Leading supermarkets have cut the cost of their petrol again. Asda, which reduced its petrol by 2p a litre last Saturday, knocked another 1p a litre off its petrol today. This means its petrol will cost no more than 114.7p a litre, with diesel remaining unchanged at 119.7p a litre Morrisons, which took 2p a litre off its petrol and diesel yesterday, said it was reducing its petrol by a further 1p a litre.
Iran’s president has said the sharp fall in oil prices is the result of “treachery”, in an apparent reference to regional rival Saudi Arabia, which opposed production cuts to lift prices. Hassan Rouhani told a cabinet meeting the fall in prices is “politically motivated” and a “conspiracy against the interests of the region, the Muslim people and the Muslim world”. “The people of the region will not forget such conspiracies, or in other words, treachery against the Muslim world.”
BP shares were down 2% as investors reacted to the company's failure to win a US Supreme Court battle over oil spill compensation claims. The price of Brent crude fell to $66 a barrel due to oversupply fears.
Oil prices will stay at about $65 a barrel for at least half a year until OPEC changes its collective production or world economic growth revives, said the head of state-run Kuwait Petroleum Corp. Oil is trading in a bear market as the US pumps at the fastest rate in more than three decades and global demand expands more slowly. OPEC decided on November 27 to maintain its output target, prompting a drop in European benchmark Brent crude to less than $70 a barrel for the first time since May 2010. “I think oil prices will stay around the current level of $65 for six or seven months until OPEC changes its production policy, or recovery in world economic growth become more clear, or a geopolitical tension arises,” Nizar Al-Adsani, KPC’s chief executive officer, said at a conference in Kuwait City.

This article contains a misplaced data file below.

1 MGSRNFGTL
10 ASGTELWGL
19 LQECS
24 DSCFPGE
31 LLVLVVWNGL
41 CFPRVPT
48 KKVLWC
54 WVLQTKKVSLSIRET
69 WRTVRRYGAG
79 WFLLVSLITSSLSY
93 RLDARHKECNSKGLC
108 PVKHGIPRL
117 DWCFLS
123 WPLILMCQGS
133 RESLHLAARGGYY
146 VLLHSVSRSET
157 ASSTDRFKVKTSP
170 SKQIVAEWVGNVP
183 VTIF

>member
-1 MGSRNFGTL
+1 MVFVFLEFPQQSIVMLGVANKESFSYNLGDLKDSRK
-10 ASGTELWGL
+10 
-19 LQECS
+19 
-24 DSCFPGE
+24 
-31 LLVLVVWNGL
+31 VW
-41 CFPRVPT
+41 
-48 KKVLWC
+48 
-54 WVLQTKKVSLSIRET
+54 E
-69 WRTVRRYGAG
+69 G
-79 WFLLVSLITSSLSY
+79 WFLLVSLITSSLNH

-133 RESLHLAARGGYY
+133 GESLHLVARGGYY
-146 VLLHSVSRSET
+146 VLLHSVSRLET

Iran expects oil prices at five-year lows will put “short-term pressure” on the government’s budget even as it strives to contain inflation, President Hassan Rouhani said. Crude prices have declined about 40% from a June peak amid overproduction and slower demand growth. The Organization of Petroleum Exporting Countries decided on November 27 to maintain its production target, prompting a drop in European benchmark Brent crude to less than $70 a barrel for the first time since May 2010.
Stock markets, oil companies, service companies and investors are reeling from Saudi’s shock decision not to support a cut in OPEC production in order to balancesupply and support prices, and the consequent slump in oil prices. This stance is a radical departure from Saudi’s previous behaviour when supply and demand fell modestly out of balance. In the past, a few words of support have been enough to have the oil traders scurrying back to their desks to close their short positions. Why the change of policy on this occasion?